What You Need to Know About SOX Compliance

Achieving SOX compliance is not an extremely difficult objective, but many companies may find it tricky. Let’s dig deeper!

SOX refers to the Sarbanes-Oxley Act, a US law that lays out requirements to ensure the integrity of source data pertaining to financial transactions and disclosures. Introduced in response to the financial scandals of the early 2000s, it aims to help shield investors from fraudulent or misleading financial reports.

So what is this topic doing on a site about cyber threats and security? Here’s the deal, SOX has provisions that are designed to improve data security. Sections 302 and 404, in particular, layout crucial guidelines for data safeguarding, safeguards testing, security breach detection, and proper threat and incident disclosure.

Section 404, which is about the management assessment of internal controls, is said to be the most complicated and expensive SOX provision to implement. It prescribes technical controls and a continuous audit on access protocols to make sure that data reliability is maintained.

While some regard SOX compliance as an unnecessary added burden, others welcome the rules it imposes because they supposedly create advantages particularly when it comes to data security and integrity. However, there are also pundits who say that compliance does not necessarily mean security. 

For one, cloud security expert Jay Chaudhry, in a Forbes Technology Council post, asserts that compliance should not be mistaken for security. Citing the cyber-attacks suffered by Capital One, Arizona Beverages, Equifax, and Radisson, Chaudhry argues that even high-profile SOX complaint companies are still prone to mistakes and do not enjoy absolute protection.

Learn more about SOX compliance through the following discussions. Understand its complexities better and know more about its advantages while considering the caveats about its association with improved security.

SOX compliance

Achieving SOX compliance is not an extremely difficult objective, but many companies may find it tricky. Some resort to implementing frameworks like ISO/IEC, Control Objectives for Information Technologies (COBIT), and COSO. There are also those that turn to enterprise-ready third-party solutions that make it easy to undertake risk evaluations, audit changes, and configuration validation.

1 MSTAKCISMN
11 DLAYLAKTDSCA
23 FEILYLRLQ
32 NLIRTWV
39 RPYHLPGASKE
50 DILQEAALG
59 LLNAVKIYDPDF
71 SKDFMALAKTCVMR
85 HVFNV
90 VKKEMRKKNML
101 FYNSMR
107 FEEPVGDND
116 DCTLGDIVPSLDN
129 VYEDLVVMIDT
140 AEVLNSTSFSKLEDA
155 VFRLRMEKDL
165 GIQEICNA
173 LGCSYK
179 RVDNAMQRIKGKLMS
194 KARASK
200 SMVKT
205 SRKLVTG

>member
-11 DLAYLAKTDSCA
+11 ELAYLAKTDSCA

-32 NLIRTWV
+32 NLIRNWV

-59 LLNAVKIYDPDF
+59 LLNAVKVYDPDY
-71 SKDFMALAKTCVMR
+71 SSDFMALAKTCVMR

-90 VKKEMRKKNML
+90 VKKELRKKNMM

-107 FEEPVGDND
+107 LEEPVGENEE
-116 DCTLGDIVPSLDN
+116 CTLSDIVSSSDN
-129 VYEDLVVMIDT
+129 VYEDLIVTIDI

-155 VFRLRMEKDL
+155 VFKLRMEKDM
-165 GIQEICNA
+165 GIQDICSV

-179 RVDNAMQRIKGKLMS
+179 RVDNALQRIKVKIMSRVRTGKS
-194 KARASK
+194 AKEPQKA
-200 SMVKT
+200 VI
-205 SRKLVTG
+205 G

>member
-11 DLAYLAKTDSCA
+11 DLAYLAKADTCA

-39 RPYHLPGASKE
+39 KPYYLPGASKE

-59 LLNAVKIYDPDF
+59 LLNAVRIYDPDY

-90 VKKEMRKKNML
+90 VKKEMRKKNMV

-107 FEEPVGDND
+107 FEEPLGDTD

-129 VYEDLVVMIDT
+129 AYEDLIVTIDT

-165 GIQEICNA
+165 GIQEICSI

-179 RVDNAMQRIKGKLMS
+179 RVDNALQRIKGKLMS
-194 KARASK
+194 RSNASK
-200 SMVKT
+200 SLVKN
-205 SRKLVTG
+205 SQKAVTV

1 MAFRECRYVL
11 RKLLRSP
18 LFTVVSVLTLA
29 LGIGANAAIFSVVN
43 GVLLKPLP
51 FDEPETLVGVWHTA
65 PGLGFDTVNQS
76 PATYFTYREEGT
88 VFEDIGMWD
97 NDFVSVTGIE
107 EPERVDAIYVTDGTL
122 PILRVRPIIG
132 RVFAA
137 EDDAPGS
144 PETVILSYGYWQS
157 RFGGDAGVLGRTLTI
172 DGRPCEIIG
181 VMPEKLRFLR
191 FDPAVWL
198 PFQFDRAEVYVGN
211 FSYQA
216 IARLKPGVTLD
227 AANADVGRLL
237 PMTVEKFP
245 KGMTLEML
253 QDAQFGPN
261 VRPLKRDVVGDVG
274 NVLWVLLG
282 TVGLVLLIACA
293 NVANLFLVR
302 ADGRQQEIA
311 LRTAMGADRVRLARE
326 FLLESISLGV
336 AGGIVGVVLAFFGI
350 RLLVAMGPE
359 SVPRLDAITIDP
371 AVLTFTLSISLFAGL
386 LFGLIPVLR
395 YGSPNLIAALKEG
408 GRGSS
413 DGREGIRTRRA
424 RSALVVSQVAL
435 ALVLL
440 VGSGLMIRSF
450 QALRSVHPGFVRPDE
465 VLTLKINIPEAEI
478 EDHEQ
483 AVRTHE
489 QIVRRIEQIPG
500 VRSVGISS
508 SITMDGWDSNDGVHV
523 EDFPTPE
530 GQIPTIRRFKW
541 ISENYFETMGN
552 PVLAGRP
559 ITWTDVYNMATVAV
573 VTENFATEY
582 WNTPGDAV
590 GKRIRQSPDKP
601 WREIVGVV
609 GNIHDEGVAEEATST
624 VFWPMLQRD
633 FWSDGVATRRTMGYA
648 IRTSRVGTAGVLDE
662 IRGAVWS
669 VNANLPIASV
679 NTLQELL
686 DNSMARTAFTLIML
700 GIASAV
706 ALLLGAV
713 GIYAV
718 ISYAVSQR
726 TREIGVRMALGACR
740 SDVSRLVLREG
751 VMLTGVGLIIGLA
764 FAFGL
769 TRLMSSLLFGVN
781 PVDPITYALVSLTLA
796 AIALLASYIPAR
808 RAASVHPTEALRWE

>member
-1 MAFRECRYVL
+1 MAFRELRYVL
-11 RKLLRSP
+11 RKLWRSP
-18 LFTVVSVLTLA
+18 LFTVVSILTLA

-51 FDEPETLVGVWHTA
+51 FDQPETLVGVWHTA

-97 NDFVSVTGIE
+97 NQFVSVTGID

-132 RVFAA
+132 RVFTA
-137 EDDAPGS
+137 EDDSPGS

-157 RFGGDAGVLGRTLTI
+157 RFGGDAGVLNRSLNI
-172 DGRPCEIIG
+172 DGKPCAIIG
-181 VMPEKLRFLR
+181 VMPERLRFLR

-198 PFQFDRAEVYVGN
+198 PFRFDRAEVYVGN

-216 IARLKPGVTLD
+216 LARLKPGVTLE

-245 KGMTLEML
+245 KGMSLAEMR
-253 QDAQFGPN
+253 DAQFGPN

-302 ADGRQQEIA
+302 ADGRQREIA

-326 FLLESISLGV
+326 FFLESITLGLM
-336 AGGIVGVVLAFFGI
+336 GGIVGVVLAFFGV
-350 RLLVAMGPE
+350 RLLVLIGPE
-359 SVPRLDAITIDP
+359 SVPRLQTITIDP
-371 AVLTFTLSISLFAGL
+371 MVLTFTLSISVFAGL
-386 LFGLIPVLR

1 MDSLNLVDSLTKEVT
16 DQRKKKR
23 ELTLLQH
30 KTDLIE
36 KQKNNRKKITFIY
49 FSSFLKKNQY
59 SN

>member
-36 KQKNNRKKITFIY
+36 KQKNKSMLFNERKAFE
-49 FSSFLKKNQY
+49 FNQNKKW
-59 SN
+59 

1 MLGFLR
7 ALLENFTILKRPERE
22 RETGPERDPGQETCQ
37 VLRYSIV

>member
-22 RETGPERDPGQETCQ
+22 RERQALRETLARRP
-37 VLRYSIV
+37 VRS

As mentioned, Section 404 is said to be the most onerous provision of SOX. However, a significant part of the compliance requirements also come from Section 302. Here’s a summary of what organizations need to be mindful of.

  • Data tampering safeguards (Sec 302.2) – This calls for the adoption of an enterprise resource planning (ERP) system of governance, risk, and compliance (GRC) application to monitor user logins and access to all devices with sensitive information in them. These safeguards should also be able to detect break-in attempts.
  • Safeguards for establishing timelines (Sec 302.3) – Through an ERP or GRC system, organizations should be able to timestamp all data in real-time. After which, the data should be secured in a remote location to prevent tampering or loss. Additionally, pertinent logs should be transferred to a secure location and encrypted with MD5 checksum created.
  • Verifiable controls for tracking data access (Sec 302.4B) – Also through ERP and GRC, there should be a way to receive data messages from an infinite number of sources. Data transmission should be possible through FTP transfers, file queues, and databases regardless of the framework employed.
  • Safeguards testing (Sec 302.4C) – The ERP or GRC system used should be able to generate daily reports via email or RSS to make it easy to verify that the system is operational.
  • Periodic safeguards effectiveness reporting (Sec 302.4D) – The ERP or GRC system used should produce different types of reports including reports on critical messages and security alerts. 
  • Security breach detection (Sec 302.5) – The system must be able to conduct a real-time semantic analysis of the messages to detect a possible security breach. If there are anomalous activities, notifications or alerts should be disseminated through a ticket system.